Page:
hessian writes: As technology advances, the rewards to cleverness increase. Computers have hugely increased the availability of information, raising the demand for those sharp enough to make sense of it. In 1991 the average wage for a male American worker with a bachelor’s degree was 2.5 times that of a high-school drop-out; now the ratio is 3. Cognitive skills are at a premium, and they are unevenly distributed.
satuon writes: Ken Auletta's big New Yorker piece on AOL (subscription only) this week revealed an interesting detail about the company's inner workings. According to Auletta, 80% of AOL's profits come from subscribers, and 75% of those subscribers are paying for something they don't actually need.
Auletta lays out how this works: The company still gets eighty percent of its profits from subscribers, many of whom are older people who have cable or DSL service but don't realize that they need not pay an additional twenty-five dollars a month to get online and check their e-mail. "The dirty little secret," a former AOL executive says, "is that seventy-five percent of the people who subscribe to AOL's dial-up service don't need it."
nandemoari writes: Wikipedia.com is planning to introduce a feature which will color-code parts of its articles in order to show how reliable the information is likely to be. It's a solution to an ongoing problem that has led to a planned freeze on edits to entries about living individuals.
Al writes: "A virus that makes cancer cells permanently fluorescent could help surgeons remove cancerous tissue more thoroughly. Researchers from a San Diego-based company called AntiCancer and Japan's Okayama University created a modified cold virus called OBP-401 that can enter all cells but will only replicate in those that have activated telomerase, an enzyme that is expressed in cancer cells and allows them to divide indefinitely. The virus was also modified to carry green fluorescent protein (GFP)--a protein derived from jellyfish that fluoresces in blue light. Other efforts to "light up" cancer have included using quantum dots that attach to the surface of cancerous cells."
Al writes: "This photo-essay explains how NASA engineers painstakingly restored high quality old images of the surface of the Moon. The original analog data, beamed down to Earth to plan landing sites for the Apollo missions in 1966 and 1967, remains the most detailed imagery every captured of the Moon's surface. It was recorded on magnetic tapes that collected dust for decades and were nearly discarded. Reprocessing the images involved restoring an old tape drive--which involved finding one of the few people who still knew how to repair the drive's read heads--and developing new custom equipment."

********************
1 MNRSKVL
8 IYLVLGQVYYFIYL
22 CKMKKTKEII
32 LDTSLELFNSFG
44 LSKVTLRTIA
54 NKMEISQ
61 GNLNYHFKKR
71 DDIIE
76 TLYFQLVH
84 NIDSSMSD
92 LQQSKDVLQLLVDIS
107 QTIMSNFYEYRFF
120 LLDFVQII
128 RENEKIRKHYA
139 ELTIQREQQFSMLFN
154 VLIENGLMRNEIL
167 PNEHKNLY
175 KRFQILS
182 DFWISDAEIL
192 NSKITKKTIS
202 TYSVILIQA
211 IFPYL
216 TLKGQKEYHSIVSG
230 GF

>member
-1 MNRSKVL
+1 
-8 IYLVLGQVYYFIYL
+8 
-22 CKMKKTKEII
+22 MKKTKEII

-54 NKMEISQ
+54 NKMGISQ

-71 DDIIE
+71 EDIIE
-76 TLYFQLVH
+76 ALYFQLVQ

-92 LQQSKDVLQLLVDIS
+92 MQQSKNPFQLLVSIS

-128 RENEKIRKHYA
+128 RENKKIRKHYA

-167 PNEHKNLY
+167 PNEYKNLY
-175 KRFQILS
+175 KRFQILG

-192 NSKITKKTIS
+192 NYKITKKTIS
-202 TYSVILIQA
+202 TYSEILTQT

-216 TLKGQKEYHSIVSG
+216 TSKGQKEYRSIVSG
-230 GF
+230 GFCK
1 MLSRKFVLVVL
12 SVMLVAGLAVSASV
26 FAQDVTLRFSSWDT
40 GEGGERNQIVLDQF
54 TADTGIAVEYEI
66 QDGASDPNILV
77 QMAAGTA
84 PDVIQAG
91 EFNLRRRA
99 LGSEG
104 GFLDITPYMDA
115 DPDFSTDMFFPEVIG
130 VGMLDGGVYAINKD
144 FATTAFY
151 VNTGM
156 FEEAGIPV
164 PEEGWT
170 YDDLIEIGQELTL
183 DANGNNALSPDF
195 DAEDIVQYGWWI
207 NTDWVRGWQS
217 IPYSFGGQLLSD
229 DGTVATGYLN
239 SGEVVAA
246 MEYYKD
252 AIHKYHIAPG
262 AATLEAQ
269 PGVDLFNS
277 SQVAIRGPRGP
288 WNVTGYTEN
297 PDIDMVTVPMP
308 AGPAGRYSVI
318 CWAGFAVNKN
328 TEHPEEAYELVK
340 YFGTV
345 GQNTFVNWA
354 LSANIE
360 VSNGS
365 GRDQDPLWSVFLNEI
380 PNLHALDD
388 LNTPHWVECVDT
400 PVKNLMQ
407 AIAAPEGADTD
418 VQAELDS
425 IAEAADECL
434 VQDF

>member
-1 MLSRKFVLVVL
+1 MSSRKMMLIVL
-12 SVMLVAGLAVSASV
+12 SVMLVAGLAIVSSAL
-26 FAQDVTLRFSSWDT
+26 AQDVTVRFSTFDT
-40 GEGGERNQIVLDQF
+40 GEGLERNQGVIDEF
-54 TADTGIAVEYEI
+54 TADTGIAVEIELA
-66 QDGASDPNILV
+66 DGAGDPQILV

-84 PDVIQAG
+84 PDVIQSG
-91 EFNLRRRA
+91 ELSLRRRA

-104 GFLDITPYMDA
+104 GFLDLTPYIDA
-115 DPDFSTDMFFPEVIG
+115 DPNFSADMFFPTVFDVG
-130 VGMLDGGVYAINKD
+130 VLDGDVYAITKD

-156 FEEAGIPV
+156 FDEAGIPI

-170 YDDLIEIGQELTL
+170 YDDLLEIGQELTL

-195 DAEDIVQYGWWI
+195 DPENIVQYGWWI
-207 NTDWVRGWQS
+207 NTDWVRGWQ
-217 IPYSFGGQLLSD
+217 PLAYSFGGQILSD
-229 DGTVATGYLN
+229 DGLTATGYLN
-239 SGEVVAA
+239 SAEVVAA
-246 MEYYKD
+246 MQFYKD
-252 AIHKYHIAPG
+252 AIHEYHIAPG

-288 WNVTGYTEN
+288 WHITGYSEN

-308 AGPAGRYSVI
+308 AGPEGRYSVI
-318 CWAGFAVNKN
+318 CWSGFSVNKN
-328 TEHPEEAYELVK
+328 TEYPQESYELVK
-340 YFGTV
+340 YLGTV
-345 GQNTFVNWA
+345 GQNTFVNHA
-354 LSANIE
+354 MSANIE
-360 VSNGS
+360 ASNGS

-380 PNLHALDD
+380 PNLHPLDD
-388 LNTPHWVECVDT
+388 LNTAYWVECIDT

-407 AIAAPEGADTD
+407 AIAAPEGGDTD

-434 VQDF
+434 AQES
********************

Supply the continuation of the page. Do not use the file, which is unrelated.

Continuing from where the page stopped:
krou writes: The BBC is reporting that a UK Royal Society report claims that geo-engineering proposals to combat the effects of climate change are "technically possible". Three of the plans considered showed the most promise: "CO2 capture from ambient air"; enhancing "natural reactions of CO2 from the air with rocks and minerals"; and "Land use and afforestation". They also noted that solar radiation management, while some climate models showed them to be ineffective, should not be ignored. Possible suggestions included: "a giant mirror on the Moon; a space parasol made of superfine aluminium mesh; and a swarm of 10 trillion small mirrors launched into space one million at a time every minute for the next 30 years." They also commented that, should rapid action be required to combat quickly rising temperatures, the following solutions should be considered: Stratospheric aerosols; Space-based methods; or Cloud albedo approaches. They also stress that, although geo-engineering shows promise, it should not in any way deviate attention away from the need to reduce CO2 emissions. However, Professor John Shepherd, who chaired the study, notes that "Geo-engineering and its consequences are the price we may have to pay for failure to act on climate change."